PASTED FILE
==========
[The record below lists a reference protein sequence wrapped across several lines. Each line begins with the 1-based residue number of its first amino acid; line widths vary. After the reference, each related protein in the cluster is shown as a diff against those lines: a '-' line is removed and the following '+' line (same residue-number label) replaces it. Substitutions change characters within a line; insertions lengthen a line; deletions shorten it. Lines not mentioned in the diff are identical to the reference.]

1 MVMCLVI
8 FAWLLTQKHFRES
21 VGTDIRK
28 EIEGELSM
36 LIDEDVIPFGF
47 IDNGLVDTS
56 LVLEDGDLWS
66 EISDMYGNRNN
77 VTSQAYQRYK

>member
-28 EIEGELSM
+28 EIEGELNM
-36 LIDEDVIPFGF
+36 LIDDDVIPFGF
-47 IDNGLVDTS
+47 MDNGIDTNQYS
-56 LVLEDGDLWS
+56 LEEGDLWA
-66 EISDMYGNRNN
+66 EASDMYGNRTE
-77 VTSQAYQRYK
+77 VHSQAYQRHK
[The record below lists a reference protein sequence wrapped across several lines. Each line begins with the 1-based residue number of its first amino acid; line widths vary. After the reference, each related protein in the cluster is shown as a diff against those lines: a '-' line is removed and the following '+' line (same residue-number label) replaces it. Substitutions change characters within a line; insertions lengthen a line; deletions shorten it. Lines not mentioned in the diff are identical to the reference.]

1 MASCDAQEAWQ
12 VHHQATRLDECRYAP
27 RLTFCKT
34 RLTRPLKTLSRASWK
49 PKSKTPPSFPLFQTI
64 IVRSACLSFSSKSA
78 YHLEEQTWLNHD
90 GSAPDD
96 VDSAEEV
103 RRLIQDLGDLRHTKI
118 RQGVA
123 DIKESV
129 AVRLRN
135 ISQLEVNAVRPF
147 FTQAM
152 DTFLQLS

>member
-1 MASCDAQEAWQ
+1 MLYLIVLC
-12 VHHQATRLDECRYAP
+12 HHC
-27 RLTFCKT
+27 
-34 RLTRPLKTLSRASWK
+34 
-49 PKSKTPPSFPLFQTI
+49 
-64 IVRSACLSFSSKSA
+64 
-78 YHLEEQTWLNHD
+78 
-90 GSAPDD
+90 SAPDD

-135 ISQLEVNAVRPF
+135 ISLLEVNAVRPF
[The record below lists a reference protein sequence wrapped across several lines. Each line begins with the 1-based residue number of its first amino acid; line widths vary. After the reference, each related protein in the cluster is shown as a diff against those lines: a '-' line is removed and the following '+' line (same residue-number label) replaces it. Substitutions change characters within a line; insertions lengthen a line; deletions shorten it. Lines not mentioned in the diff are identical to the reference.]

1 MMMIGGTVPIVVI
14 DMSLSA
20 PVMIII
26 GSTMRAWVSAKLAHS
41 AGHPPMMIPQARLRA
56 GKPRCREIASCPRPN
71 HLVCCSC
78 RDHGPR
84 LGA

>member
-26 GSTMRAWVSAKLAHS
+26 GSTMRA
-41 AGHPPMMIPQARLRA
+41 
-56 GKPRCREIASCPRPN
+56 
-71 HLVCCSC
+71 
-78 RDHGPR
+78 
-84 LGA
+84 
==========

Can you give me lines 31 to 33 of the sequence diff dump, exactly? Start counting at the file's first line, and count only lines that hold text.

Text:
78 YHLEEQTWLNHD
90 GSAPDD
96 VDSAEEV